Yesterday I went to the movies to see Midnight in Paris.  Among my friends, only a few are into movies. That does not include my family among whom are some really several knowledgeable fans. My movie loving friends have for months encouraged me to see the above flick. 

I use to be a serious Woody Allen fan until that terrible situation with his “adopted” daughter.  I realize that just because a person commits an immoral act, a horrible immoral act, that does not mean that person cannot produce great art.  History is full of examples of great artists, in fact great persons who would not be welcome around my dinner table.  Nevertheless, it took a several talking to myselfs and the discovery that Woody Allen was not actually in the movie to get me into the theater.  The other reasons that it took so long for me to view the film was the fact that I had to be in the right mood to get into my car and drive by myself to the theater which is only 20 minutes away.  Why that act is such a problem for me, I do not know.  I digress. 

The film moved me.  Yes, the theme is Allen’s stand-by – why am I here? – why am I preoccupied with death?  But, this film with its references to the great artists of Paris in the 1920’s, provided any one who had freshman (college) literature in the 50’s and 60’s a great big sigh for the good old days.

It is not my intention to give away the plot.  Let’s just say that anyone who has thrilled to  Hemingway or to Fitzgerald, or has rejoiced at seeing a Picasso or a Miro will identify with the protagonist.  To his credit, Allen does not lump himself in with that august bunch.  In the movie,  is content to think of himself as a movie script writer of wealth, but not substance, who is looking for a way to create something of substance, if that is accepting the author’s search for authenticity as his personal quest for meaning in life.  That the film is peopled with dead characters has this observer wondering if Allen really hopes that there is life after death.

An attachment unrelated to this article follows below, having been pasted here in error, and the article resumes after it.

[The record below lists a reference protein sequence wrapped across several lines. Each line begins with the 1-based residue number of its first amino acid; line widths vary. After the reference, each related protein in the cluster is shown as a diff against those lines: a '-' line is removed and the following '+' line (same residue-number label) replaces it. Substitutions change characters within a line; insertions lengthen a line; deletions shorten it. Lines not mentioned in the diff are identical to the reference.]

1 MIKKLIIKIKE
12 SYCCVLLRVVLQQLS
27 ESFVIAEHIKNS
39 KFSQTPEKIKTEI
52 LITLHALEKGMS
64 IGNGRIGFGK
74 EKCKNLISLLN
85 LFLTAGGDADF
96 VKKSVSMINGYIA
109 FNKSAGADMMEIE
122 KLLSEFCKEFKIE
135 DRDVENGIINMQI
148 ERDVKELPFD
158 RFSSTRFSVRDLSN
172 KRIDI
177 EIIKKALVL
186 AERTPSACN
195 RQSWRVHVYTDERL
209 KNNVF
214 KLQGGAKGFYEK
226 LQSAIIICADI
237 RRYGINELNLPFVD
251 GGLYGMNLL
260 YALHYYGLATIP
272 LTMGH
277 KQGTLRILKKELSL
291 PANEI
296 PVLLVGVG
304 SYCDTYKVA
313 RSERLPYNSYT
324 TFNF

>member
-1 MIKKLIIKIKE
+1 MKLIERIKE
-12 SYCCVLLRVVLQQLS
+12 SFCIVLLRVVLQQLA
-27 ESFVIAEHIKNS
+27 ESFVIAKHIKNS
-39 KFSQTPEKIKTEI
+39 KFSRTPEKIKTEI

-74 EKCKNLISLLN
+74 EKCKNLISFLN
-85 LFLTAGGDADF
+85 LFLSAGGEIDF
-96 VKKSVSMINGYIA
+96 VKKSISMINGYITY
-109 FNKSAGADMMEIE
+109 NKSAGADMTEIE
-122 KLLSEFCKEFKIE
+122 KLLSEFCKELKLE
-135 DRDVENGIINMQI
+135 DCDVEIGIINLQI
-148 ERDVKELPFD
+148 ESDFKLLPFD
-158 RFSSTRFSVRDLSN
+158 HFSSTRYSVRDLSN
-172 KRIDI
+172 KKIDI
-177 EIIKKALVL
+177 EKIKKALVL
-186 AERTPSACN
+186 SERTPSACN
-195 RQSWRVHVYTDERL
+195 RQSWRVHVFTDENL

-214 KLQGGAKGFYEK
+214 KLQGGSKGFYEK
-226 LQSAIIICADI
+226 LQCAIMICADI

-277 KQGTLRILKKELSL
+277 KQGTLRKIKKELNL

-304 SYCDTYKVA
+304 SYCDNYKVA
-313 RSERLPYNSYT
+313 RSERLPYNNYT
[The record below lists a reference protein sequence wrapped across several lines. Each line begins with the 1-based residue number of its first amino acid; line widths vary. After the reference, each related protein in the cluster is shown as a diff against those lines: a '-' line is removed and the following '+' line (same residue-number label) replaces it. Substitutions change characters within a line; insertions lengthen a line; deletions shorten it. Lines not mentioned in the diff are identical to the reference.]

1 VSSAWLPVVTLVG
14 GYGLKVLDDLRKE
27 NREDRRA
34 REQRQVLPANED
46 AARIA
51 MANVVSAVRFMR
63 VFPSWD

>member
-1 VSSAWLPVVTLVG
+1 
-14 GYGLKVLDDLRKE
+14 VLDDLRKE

Meeting the great artists in Allen’s film made me nostalgic.  Not for a particulaly rich literary period in history, but for my own history.  I flashed back to simpler times when winning a part in the senior play or creating and directing a show in the high school auditorium were great achievements. 

In his mid-seventies, my husband told me that he tended to cry more and to forgive more.  I now know what he meant.  I wonder if Woody Allen, now in old age, cries more or forgives more.  Doing so,  takes the sting out of not having a belief system with which to face death.


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